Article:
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The Devil's Elixir Hardcover – December 22, 2011


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Product Details

  • Hardcover: 371 pages
  • Publisher: Dutton; 1st edition (December 22, 2011)
  • Language: English
  • ISBN-10: 0525952438
  • ISBN-13: 978-0525952435
  • Product Dimensions: 9.2 x 6.5 x 1.3 inches
  • Shipping Weight: 12.8 ounces
  • Average Customer Review: 3.9 out of 5 stars  See all reviews (88 customer reviews)
  • Amazon Best Sellers Rank: #160,284 in Books (See Top 100 in Books)

Editorial Reviews

From Booklist

Khoury brings back Sean Reilly and his girlfriend, Tess Chaykin, in another round of mayhem in his popular Templar series. Michelle Martinez, Reilly’s former girlfriend, calls him in a panic. She and her son were attacked in their home and barely escaped with their lives. Reilly runs to her side. Soon he discovers a conspiracy involving distribution of an ancient Mexican drug. Reilly can’t utilize his FBI resources because the people out to get Martinez and her son may have connections inside the bureau and the DEA. This is a fast-paced thrill-ride, in which bullets fly with abandon. Knowledge of prior Reilly and Chaykin books is not necessary to enjoy the fun. Though the twists are a bit predictable, and the book’s title is a bit misleading, these are minor nits to pick in a fine thriller to start the new year with. A sure bet for fans of Steve Berry and James Rollins, too. --Jeff Ayers

About the Author

Raymond Khoury is the author of four consecutive New York Times bestsellers: his debut The Last Templar, The Sanctuary, The Sign, and The Templar Salvation. His books have been translated into over forty languages. To find out more about his work, visit his website at www.raymondkhoury.com, or join him on his Official Facebook Fan Page.

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More About the Author

I was born in Beirut, a Scorpio and the youngest of three. The civil war broke out there when I was 14 and my parents, in a noble effort to keep us alive into adulthood, wisely moved us to Rye, NY. I stayed there until I graduated from Rye Country Day School, then, intent on thwarting my parents' nurturing instincts, I decided to go back to Lebanon to study architecture at the American University of Beirut. Which, in hindsight, wasn't as nutty a decision as you might think. Those years, marred by repeated flare-ups of fighting and a couple of invasions, were emotionally taxing, harrowing, sometimes dangerous, often maddeningly frustrating, but always intense in the most visceral sense of the word and, weirdly enough, I wouldn't have missed them for the world. Maybe that's the Scorpio in me...

So there I was, gingerly studying architecture in the hopes of one day helping rebuild the city (rumours that a local cabal of intensely purist architects was having ugly buildings selectively blown up remain unproven). The civil war erupted again a few weeks after I graduated, and I was evacuated out from the beach down the road from our apartment on a sunny but sad day in February, 1984, by the Marine Corp's 22nd Amphibious Unit on board a Chinook helicopter, to whom I'll be eternally grateful (the Marines, not the chopper).

I ended up in London, where I joined a small architecture practice. The architecture scene in Europe was pretty bleak at that time, so I decided to explore other career options. I got an MBA at INSEAD in Fontainebleau, France, and joined an investment bank, selling gold-linked convertibles and other far less exotic financial instruments, surrounded by Gekko wannabes and hating waking up every day. In fairness, I have to credit those 'wilderness' years with one wonderful thing: meeting my gorgeous wife, who tolerated my exhausting yearnings for something more fulfilling and eventually gave me two incredible daughters.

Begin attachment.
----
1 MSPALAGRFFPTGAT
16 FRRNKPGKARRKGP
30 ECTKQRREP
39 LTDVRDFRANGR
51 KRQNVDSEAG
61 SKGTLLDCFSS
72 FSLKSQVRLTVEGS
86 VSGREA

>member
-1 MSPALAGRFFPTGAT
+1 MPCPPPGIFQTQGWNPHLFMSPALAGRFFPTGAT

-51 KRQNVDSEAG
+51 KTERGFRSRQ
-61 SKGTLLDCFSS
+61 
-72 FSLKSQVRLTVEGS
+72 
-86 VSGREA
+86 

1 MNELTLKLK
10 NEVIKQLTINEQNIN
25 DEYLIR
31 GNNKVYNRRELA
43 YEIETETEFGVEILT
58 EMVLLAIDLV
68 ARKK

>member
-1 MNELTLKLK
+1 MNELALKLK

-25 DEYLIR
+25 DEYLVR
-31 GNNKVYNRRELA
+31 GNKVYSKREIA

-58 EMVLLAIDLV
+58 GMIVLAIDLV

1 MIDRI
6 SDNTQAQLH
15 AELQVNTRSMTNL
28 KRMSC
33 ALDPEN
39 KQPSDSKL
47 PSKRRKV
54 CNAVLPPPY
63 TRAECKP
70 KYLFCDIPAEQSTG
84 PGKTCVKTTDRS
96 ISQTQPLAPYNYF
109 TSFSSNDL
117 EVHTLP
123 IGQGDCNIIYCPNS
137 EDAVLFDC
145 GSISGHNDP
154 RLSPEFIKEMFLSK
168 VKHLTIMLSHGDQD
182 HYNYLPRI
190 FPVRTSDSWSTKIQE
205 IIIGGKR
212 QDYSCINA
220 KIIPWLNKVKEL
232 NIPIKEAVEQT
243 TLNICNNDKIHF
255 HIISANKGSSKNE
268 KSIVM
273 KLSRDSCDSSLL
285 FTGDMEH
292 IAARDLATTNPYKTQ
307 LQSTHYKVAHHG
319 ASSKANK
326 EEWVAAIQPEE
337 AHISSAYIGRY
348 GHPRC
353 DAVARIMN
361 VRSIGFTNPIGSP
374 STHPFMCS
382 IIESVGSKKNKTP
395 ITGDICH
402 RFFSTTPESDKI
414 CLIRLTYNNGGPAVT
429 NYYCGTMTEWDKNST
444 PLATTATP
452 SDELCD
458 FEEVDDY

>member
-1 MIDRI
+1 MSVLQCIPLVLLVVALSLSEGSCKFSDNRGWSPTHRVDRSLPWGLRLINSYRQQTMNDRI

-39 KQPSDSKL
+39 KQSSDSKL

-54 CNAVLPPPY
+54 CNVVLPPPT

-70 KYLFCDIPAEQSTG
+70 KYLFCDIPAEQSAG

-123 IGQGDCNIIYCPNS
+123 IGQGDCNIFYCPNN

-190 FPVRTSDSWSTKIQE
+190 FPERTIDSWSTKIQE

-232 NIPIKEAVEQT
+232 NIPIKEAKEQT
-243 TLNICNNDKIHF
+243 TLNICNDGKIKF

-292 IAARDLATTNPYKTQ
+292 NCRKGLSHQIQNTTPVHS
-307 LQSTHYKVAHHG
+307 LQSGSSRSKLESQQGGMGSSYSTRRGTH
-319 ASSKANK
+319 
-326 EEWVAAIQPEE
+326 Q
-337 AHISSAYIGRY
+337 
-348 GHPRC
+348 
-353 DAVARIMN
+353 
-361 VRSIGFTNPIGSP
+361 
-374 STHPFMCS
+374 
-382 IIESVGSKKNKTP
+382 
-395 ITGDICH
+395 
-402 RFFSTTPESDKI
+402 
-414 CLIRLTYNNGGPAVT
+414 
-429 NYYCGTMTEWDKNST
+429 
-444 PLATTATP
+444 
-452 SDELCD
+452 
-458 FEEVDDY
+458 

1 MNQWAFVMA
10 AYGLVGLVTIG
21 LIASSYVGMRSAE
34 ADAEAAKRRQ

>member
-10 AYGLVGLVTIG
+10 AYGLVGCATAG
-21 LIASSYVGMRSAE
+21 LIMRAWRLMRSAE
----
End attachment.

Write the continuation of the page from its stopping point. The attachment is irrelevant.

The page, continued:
I left the glamorous (at the time, anyway) world of investment banking after three years to return to my creative roots. I bounced around for a while, trying different things, and during a business trip to the Bahamas (don't ask), I met a banker who dabbled in the film business. I've always been a film geek and harbored a burning desire to make movies, so at dinner one night, I bounced an idea off him, and the idea struck a chord. I had a new partner, and we agreed to develop my idea into a screenplay -- by hiring a professional screenwriter he'd worked with.

Several conference calls later, the outlines coming back from Los Angeles weren't what I had in mind. I offered to write an outline myself. When I faxed my notes to my partner (yes, this was in the early 90s, long before email), he called me up and said, "Our man in L.A. isn't going to write this movie for us. You are. You're a writer."

So I did. And it got shortlisted for the Fulbright Fellowship in Screenwriting award, which I had to apply for under a friend's name (I wasn't eligible, but that's another long story). My next script, a semi-autobiographical screenplay about my college years during the war, was also nominated for the award a year later. Then the next year, in 1995, I optioned the film rights to Melvyn Bragg's novel, THE MAID OF BUTTERMERE and wrote the adaptation myself while completing an original screenplay called... THE LAST TEMPLAR. Buttermere found its way to Robert DeNiro, who announced in Variety that he would be producing it and playing the lead. The Last Templar... well, if you're reading this, you know that after ten years or so, it managed the quantum leap off my laptop's hard drive and into novel form, but that's a longer story, one I'll go through in a separate post...

Since then, and after working as a screenwriter and a producer on shows like the BBC series Spooks, (MI-5 in the US), I'm now solely focused on the novels, the fifth of which is THE DEVIL'S ELIXIR.

And that's about it... Thanks for taking the time to explore my ramblings, and if you do pick up one of my books, I hope you have a blast reading it. And let me know-connect with me on facebook on my Official Fan Page (and NOT on one of the others that I don't manage!). Enjoy!

Customer Reviews

Every page is a cliffhanger.
euonymous
He writes intriguing novels with a good pace and plenty of twists!